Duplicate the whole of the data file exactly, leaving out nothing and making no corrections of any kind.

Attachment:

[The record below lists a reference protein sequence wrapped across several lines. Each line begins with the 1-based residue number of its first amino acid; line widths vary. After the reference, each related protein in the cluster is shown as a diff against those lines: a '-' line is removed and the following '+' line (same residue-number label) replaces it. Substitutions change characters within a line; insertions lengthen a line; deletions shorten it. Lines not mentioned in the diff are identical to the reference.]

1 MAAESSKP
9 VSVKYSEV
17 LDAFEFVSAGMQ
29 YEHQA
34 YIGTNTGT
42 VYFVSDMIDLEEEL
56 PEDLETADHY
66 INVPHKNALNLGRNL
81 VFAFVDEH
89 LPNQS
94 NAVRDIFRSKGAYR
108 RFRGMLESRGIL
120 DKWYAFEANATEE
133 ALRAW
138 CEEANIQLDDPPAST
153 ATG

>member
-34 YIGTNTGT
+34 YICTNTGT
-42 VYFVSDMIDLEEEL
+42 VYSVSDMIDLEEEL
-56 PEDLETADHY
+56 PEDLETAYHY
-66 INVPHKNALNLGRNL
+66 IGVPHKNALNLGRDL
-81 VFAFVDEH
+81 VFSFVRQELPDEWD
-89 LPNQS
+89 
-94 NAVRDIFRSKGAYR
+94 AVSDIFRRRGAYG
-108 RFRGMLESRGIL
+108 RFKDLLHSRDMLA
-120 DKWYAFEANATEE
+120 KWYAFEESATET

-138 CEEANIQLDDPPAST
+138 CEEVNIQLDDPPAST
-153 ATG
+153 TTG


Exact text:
[The record below lists a reference protein sequence wrapped across several lines. Each line begins with the 1-based residue number of its first amino acid; line widths vary. After the reference, each related protein in the cluster is shown as a diff against those lines: a '-' line is removed and the following '+' line (same residue-number label) replaces it. Substitutions change characters within a line; insertions lengthen a line; deletions shorten it. Lines not mentioned in the diff are identical to the reference.]

1 MAAESSKP
9 VSVKYSEV
17 LDAFEFVSAGMQ
29 YEHQA
34 YIGTNTGT
42 VYFVSDMIDLEEEL
56 PEDLETADHY
66 INVPHKNALNLGRNL
81 VFAFVDEH
89 LPNQS
94 NAVRDIFRSKGAYR
108 RFRGMLESRGIL
120 DKWYAFEANATEE
133 ALRAW
138 CEEANIQLDDPPAST
153 ATG

>member
-34 YIGTNTGT
+34 YICTNTGT
-42 VYFVSDMIDLEEEL
+42 VYSVSDMIDLEEEL
-56 PEDLETADHY
+56 PEDLETAYHY
-66 INVPHKNALNLGRNL
+66 IGVPHKNALNLGRDL
-81 VFAFVDEH
+81 VFSFVRQELPDEWD
-89 LPNQS
+89 
-94 NAVRDIFRSKGAYR
+94 AVSDIFRRRGAYG
-108 RFRGMLESRGIL
+108 RFKDLLHSRDMLA
-120 DKWYAFEANATEE
+120 KWYAFEESATET

-138 CEEANIQLDDPPAST
+138 CEEVNIQLDDPPAST
-153 ATG
+153 TTG